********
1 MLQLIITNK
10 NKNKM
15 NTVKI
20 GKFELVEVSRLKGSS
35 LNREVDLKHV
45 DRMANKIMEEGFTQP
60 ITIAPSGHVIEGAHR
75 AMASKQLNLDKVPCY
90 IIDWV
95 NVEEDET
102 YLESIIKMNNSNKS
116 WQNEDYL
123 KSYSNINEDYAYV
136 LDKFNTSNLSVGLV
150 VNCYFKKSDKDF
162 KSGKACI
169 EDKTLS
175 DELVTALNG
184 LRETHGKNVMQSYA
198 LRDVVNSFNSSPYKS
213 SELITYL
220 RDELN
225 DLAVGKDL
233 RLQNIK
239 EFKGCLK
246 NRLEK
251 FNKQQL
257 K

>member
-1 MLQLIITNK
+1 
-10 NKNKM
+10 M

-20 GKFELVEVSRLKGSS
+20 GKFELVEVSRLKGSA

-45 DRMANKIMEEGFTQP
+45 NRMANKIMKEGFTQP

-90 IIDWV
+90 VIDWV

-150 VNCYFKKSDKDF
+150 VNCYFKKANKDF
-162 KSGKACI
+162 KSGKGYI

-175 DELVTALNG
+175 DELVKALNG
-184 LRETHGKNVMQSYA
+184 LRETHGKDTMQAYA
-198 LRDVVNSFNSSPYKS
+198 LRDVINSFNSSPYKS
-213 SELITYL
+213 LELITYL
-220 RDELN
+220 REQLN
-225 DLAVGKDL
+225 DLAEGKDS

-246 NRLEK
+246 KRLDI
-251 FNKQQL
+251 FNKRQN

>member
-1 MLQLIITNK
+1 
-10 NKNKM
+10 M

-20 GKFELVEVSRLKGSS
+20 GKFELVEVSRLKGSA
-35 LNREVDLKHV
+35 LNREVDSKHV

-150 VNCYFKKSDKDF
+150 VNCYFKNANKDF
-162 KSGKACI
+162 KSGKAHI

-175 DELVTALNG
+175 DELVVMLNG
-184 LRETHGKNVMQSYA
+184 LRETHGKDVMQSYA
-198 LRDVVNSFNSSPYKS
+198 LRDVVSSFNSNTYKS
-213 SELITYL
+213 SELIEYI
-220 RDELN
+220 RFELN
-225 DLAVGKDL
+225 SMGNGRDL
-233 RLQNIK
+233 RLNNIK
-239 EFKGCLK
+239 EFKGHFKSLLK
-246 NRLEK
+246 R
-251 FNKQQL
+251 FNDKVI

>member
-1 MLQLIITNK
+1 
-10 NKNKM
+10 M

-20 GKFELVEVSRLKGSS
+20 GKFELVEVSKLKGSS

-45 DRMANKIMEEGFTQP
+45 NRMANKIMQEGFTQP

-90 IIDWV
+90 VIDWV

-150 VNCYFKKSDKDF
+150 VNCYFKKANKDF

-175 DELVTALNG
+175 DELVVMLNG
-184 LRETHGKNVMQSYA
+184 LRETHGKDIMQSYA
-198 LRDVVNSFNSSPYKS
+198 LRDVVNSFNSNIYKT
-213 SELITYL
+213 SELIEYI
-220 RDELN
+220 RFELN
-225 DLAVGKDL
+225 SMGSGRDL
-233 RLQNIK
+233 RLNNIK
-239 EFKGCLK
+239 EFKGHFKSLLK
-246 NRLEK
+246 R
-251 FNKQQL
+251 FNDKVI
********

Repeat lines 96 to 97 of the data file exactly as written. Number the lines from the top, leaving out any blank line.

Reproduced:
-10 NKNKM
+10 M